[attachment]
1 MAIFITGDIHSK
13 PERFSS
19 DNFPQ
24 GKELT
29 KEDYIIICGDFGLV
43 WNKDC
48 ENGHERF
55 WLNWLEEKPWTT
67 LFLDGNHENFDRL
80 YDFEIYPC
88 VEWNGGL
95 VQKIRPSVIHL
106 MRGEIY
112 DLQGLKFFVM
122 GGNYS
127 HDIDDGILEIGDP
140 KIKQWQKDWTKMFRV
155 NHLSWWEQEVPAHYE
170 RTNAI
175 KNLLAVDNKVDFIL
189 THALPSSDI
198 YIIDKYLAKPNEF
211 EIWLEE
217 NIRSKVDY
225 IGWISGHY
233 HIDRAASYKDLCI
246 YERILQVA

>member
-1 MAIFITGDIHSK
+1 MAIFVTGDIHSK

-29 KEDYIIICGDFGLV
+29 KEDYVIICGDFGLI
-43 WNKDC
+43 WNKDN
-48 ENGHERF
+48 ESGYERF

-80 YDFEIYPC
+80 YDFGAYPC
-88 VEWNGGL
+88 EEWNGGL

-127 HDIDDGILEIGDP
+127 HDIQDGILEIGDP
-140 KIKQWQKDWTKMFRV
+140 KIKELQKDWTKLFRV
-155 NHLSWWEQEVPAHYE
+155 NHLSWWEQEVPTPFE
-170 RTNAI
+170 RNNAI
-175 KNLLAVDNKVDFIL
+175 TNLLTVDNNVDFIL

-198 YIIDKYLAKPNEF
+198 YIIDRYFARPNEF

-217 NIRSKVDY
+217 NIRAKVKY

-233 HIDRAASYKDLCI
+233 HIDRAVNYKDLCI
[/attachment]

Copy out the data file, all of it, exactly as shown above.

1 MAIFITGDIHSK
13 PERFSS
19 DNFPQ
24 GKELT
29 KEDYIIICGDFGLV
43 WNKDC
48 ENGHERF
55 WLNWLEEKPWTT
67 LFLDGNHENFDRL
80 YDFEIYPC
88 VEWNGGL
95 VQKIRPSVIHL
106 MRGEIY
112 DLQGLKFFVM
122 GGNYS
127 HDIDDGILEIGDP
140 KIKQWQKDWTKMFRV
155 NHLSWWEQEVPAHYE
170 RTNAI
175 KNLLAVDNKVDFIL
189 THALPSSDI
198 YIIDKYLAKPNEF
211 EIWLEE
217 NIRSKVDY
225 IGWISGHY
233 HIDRAASYKDLCI
246 YERILQVA

>member
-1 MAIFITGDIHSK
+1 MAIFVTGDIHSK

-29 KEDYIIICGDFGLV
+29 KEDYVIICGDFGLI
-43 WNKDC
+43 WNKDN
-48 ENGHERF
+48 ESGYERF

-80 YDFEIYPC
+80 YDFGAYPC
-88 VEWNGGL
+88 EEWNGGL

-127 HDIDDGILEIGDP
+127 HDIQDGILEIGDP
-140 KIKQWQKDWTKMFRV
+140 KIKELQKDWTKLFRV
-155 NHLSWWEQEVPAHYE
+155 NHLSWWEQEVPTPFE
-170 RTNAI
+170 RNNAI
-175 KNLLAVDNKVDFIL
+175 TNLLTVDNNVDFIL

-198 YIIDKYLAKPNEF
+198 YIIDRYFARPNEF

-217 NIRSKVDY
+217 NIRAKVKY

-233 HIDRAASYKDLCI
+233 HIDRAVNYKDLCI